The Gallery holds the most extensive collection of portraits in the world. Search over 215,000 works, 150,000 of which are illustrated from the 16th Century to the present day.

Advanced Collection search

Catherine Sedley, Countess of Dorchester by Studio of Sir Peter Lely (NPG D18790)

Catherine Sedley, Countess of Dorchester
published by Richard Tompson, after Sir Peter Lely
1678-1679
NPG D18790

When this portrait was bought in May 1858 from the art dealer Henry Graves, it was believed to represent the most famous woman of the Restoration period, the actress and mistress to King Charles II, Nell Gwyn (1651?–1687). However, in 1947 a print from the same period identified as ‘Madame Katherine Sidley’ was observed to be very similar to the painting. [1] This convinced the Gallery to re-identify the oil portrait as that of Catharine Sedley, Countess of Dorchester (1657–1717), mistress to King James II.

This is one of over a hundred portraits in the Gallery’s collection whose sitter identification has been queried, debated and then dropped. However, it is a rare case in which an alternative identification was made, as most of these portraits have remained unnamed. For the period in which the portrait of Sedley was made, the exact identification of sitters is complicated by the frequent repetition of poses, costumes and accessories, as well as the generalisation of facial features, which turned portraits of individual sitters into fashionable likenesses. Over the years, hundreds of portraits have been called ‘Nell Gwyn’ but, either through error or deceit, the identification of the vast majority of these portraits is incorrect.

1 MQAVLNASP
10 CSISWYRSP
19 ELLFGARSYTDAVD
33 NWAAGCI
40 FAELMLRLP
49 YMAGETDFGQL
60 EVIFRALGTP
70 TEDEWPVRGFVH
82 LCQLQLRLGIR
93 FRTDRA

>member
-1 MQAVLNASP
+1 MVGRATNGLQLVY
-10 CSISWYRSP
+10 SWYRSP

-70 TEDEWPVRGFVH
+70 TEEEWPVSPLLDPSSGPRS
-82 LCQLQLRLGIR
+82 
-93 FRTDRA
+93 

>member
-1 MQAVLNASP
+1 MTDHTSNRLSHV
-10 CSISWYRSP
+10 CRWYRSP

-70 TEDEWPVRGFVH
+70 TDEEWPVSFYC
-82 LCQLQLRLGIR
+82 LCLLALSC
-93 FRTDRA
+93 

Nell Gwyn
by Simon Verelst
circa 1680
NPG 2496

Unknown woman, formerly known as Nell Gwyn
studio of Sir Peter Lely
circa 1675
NPG 3976

The Gallery has grappled with the challenge presented by Nell Gwyn’s iconography on further occasions. In 1931 the Trustees accepted the bequest of a portrait called ‘Nell Gwyn’ [2] despite their belief that the identification was incorrect. It was only accepted on the basis that ‘it would be of interest to students as a signed example of the work of Simon Verelst’. It remained an ‘unknown sitter’ until 1987, when the previously doubted identification was accepted by curators, and it is today the Gallery’s most securely identified portrait of Nell Gwyn. 

A third portrait was acquired for £400 in 1956 [3]. It was displayed as the Gallery’s only legitimate portrait of Nell Gwyn until the 1990s when doubts about the identification led to the addition of ‘possibly’ to the title. More recently, curators decided that there was insufficient evidence to associate the picture with Nell Gwyn, and the portrait is currently called ‘unknown woman, formerly known as Nell Gwyn’. Future research may solve the mystery of the sitter’s identity.